• J’ai une grave allérgie à la/au/aux (insert translation of food item(s) here). Pourriez-vous m’indiquer s’il y a des plats sur la carte que je devrais éviter ? Merci !

The sentence translates to:

  • I have a serious allergy to                               . Could you let me know if there are any dishes on the menu I should avoid? Thank you!

Also be aware that vegetarianism and veganism are not as widespread in France as in many other countries, and some people do not understand what is implied by the terms. If you are vegetarian, some restaurateurs will assume you eat fish or even poultry; for vegans, some may assume that you do not eat eggs or dairy, but not that you avoid both. In order to be clear, print up allergy cards specifying all of the foods that you do not eat and show them to the waiter, as you would if you had an allergy.

Dining in France: Paying

Unlike in an American restaurant, you will not receive your bill once dessert has been cleared. You are permitted to stay as long as you like, and French people would interpret the bill being set down as being rushed out of the restaurant. When you want to pay, you will have to ask; the aloofness that many visitors to France interpret as rudeness is truthfully the waiter’s attempt to allow you to finish your meal, coffee or conversation in peace.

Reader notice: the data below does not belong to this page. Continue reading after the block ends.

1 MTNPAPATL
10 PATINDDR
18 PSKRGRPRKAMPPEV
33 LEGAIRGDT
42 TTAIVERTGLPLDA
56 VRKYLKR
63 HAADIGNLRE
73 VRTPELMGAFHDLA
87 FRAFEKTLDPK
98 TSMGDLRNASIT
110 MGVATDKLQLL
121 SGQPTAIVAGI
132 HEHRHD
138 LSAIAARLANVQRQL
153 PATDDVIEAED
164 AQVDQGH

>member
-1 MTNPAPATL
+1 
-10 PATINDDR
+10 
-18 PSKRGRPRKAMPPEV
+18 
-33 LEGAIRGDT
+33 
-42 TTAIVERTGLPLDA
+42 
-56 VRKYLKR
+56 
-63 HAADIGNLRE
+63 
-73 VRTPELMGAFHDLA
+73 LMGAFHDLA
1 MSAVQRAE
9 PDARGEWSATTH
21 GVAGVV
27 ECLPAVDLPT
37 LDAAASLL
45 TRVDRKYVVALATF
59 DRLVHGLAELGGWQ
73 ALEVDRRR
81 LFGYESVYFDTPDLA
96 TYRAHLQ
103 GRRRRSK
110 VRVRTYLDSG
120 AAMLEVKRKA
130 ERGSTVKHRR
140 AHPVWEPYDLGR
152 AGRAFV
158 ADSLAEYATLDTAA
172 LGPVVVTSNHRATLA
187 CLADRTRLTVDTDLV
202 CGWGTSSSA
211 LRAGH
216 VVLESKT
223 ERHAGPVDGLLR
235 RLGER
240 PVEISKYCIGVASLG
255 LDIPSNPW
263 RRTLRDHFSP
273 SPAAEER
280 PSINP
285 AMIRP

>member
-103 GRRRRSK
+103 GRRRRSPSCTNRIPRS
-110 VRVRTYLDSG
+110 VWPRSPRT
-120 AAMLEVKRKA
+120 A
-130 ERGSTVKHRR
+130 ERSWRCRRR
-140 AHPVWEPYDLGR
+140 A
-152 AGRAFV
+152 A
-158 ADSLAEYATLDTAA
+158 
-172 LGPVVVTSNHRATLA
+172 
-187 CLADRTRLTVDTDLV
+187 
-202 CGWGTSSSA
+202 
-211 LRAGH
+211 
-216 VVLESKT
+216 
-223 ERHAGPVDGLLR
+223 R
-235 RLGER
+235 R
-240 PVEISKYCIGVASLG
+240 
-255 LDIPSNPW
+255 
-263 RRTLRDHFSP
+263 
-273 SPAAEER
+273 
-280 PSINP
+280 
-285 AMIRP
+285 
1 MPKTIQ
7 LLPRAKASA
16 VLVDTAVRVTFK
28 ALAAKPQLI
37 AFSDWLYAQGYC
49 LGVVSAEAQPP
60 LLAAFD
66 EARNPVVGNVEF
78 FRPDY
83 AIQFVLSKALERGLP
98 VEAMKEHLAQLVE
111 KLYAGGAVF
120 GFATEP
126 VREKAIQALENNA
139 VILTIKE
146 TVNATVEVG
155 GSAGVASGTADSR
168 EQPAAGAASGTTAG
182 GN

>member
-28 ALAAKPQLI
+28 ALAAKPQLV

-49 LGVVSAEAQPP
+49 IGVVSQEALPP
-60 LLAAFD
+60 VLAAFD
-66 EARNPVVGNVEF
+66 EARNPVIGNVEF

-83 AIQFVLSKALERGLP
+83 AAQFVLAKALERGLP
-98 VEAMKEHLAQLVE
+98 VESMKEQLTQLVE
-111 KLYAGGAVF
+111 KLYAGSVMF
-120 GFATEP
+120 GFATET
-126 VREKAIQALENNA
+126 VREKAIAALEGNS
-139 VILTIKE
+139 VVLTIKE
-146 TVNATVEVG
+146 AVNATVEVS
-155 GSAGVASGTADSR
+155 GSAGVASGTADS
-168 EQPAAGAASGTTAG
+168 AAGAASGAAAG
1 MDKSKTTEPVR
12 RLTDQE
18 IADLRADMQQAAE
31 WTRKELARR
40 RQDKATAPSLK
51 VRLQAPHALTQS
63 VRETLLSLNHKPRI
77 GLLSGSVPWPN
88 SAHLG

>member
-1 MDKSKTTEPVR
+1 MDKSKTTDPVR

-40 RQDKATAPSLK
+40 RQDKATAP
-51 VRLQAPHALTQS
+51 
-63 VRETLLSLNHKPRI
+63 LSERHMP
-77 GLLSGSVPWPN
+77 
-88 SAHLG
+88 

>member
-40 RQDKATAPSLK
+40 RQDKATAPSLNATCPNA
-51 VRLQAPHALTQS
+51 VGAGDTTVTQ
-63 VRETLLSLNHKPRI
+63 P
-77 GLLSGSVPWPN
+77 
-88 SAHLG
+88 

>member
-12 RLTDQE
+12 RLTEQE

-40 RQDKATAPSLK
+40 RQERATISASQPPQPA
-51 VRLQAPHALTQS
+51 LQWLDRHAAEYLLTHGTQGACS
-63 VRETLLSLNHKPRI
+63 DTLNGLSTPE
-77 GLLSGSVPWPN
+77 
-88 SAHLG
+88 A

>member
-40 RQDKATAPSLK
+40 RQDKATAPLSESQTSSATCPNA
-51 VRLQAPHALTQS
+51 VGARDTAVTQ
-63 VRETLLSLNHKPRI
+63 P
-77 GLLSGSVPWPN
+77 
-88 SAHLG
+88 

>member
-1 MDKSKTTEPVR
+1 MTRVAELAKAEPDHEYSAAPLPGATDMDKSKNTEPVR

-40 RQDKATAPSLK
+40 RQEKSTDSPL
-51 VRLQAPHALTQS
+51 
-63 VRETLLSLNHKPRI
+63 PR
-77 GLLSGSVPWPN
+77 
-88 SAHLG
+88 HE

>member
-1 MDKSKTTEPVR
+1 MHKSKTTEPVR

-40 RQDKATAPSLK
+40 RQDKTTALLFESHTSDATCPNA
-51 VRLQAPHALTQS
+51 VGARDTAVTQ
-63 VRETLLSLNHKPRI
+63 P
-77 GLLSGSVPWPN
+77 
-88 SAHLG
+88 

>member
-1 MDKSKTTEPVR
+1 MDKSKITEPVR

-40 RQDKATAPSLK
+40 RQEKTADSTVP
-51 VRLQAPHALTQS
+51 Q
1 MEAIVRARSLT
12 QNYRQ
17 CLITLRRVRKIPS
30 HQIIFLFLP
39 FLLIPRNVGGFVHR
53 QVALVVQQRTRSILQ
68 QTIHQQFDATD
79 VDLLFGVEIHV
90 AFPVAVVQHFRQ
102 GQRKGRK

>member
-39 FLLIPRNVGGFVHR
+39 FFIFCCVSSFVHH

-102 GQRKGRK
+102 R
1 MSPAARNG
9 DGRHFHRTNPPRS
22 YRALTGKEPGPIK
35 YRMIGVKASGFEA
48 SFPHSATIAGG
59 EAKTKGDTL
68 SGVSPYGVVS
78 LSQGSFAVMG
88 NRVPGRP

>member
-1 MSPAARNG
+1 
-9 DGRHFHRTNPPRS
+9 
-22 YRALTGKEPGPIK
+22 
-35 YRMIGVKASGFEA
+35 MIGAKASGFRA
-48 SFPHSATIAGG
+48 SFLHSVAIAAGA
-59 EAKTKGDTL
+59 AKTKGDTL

• When you are ready to leave, you can signal to the waiter and say, L’addition, s’il vous plait.” The waiter will bring the bill to the table at that point, but you are free to wait to pay until you are ready.
  • French restaurants tend to be more easy-going about splitting a bill than American ones, particularly because the credit card machine is brought to the table, so the waiter can enter exact amounts for each card with ease.  Note that Visa is more widely accepted than American Express cards in most restaurants.
  • Tipping is not required in French restaurants. For a short midday meal, a few euros will suffice. In a nicer restaurant, 10% is customary but not required.

Bon Appétit!